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Wolf Point schools defend education practices after federal lawsuit alleges discrimination against Native Americans

Posted at 6:38 PM, Jan 04, 2019
and last updated 2019-07-17 14:50:34-04

WOLF POINT- Allegations of discrimination and harassment in Wolf Point schools are now getting federal attention and action.

On Friday, a statement was sent to Q2 from attorney Jeana Lervick on behalf of Wolf Point Schools stating:

“The District takes and has taken these allegations seriously, and works exceptionally hard to ensure that all of its students are provided the best possible education.”

Lervick’s statement was in response to Friday morning’s announcement that the U.S. Department of Education announced will investigate whether the Wolf Point School District has mistreated Native American students and violated their federal civil rights laws.

The Montana Office of Public Instruction is not involved with the federal complaint, but the leaders there say they have been working on issues with Wolf Point schools for some time.

OPI communications director, Dylan Klapmeier says, “Wolf Point middle school is receiving targeted support for English language learners, many of whom are Native American.”

OPI’s Indian education division is also working with the district on culturally responsive practices, behavioral support, and Native youth conferences.

Klapmeier says, ”Obviously the allegations coming out of this complaint are troubling. We want to ensure that all of our reservation schools and American Indian students are receiving the fair education that they deserve.”

This investigation comes more than a year after a complaint was filed with the federal government. The complaint included Native American students describing harassment and disparate treatment. 

The attorney who filed the complaint on behalf of the Fort Peck Assiniboine and Sioux Tribes, Melina Healey says, “she is very pleased that the department of education has decided to investigate ongoing discrimination in the wolf point school district.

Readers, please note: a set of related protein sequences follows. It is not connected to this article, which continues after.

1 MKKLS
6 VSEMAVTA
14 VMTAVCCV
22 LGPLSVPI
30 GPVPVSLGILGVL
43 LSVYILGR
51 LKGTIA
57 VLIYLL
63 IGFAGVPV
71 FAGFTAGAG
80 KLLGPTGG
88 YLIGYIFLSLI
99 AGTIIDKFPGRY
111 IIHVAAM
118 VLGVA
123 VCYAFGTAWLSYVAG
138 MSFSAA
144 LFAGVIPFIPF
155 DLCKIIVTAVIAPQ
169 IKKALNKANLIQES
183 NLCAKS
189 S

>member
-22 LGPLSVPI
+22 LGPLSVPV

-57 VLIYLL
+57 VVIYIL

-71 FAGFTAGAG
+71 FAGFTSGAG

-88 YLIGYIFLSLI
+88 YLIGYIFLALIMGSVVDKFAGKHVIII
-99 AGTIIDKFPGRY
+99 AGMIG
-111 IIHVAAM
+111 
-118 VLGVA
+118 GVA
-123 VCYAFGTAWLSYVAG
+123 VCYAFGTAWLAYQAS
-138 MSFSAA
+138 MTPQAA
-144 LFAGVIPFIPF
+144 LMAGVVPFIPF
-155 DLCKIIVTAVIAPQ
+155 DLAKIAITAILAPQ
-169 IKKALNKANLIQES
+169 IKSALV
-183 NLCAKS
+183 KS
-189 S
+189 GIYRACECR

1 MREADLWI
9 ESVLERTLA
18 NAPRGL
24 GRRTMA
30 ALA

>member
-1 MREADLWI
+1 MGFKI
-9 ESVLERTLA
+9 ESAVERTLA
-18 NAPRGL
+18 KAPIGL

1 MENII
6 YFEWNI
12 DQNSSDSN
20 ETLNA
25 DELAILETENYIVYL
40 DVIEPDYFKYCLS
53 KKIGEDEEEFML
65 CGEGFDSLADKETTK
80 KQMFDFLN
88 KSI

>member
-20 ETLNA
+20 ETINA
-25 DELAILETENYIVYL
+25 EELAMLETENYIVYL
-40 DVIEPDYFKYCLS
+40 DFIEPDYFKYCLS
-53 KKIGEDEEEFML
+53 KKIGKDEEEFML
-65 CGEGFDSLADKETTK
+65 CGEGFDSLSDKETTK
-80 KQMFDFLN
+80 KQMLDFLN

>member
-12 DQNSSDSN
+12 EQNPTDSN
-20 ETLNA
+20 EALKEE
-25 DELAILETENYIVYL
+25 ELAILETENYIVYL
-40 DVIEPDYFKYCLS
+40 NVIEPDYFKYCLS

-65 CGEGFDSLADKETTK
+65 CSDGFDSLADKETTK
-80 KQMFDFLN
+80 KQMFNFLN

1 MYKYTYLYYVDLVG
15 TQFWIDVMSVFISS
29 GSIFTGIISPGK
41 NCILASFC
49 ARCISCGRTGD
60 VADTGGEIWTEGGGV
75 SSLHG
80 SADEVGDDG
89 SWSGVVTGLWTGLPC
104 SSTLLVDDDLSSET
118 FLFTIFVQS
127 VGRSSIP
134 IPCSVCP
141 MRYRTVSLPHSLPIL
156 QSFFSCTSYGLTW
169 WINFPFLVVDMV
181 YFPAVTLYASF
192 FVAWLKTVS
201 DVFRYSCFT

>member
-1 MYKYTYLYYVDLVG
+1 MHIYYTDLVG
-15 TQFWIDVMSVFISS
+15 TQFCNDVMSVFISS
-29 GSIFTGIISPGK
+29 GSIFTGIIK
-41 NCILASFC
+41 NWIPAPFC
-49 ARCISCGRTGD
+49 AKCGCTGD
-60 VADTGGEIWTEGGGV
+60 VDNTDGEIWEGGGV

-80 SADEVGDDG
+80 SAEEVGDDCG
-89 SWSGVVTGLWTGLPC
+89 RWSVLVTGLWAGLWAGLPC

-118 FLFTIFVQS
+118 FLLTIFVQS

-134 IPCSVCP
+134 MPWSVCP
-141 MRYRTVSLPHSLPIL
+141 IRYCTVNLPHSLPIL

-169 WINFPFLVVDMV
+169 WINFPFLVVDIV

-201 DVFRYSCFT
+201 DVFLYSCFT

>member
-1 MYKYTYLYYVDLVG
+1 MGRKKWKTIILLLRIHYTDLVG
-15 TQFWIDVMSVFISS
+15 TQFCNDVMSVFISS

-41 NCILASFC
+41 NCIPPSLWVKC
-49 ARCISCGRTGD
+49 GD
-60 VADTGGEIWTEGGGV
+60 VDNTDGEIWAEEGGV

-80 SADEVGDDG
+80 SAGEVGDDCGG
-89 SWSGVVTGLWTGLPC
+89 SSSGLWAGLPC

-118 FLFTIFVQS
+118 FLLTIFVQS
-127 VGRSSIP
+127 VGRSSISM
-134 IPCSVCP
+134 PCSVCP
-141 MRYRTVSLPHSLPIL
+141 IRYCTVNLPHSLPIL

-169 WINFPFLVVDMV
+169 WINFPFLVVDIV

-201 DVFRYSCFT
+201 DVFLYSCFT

She also said that this is a problem nationwide, but it’s particularly acute in this district.

“In our complaint, we demonstrate the statistical evidence of discrimination against native students, in particular, native students in the district are twice as likely to receive an in or out of school suspension along with dozens of stories of students with who have an unfairly treated or disciplined.”

Healey thinks that the public and national attention will put a spotlight on this issue and will cause school districts to reflect on how they native students, and what can they do to create more of an equal situation for school districts on reservations.

According to a news release from the New York School of Law Professor who filed the tribe’s complaint, the office of civil rights will investigate allegations that the Wolf Point school district subjected native students to more severe punishment.  Also, Native students with disabilities were placed in alternative programs and went without instruction for weeks. Adding that the district failed to provide basic accommodations for native students with disabilities and ignored racial harassment in the classroom.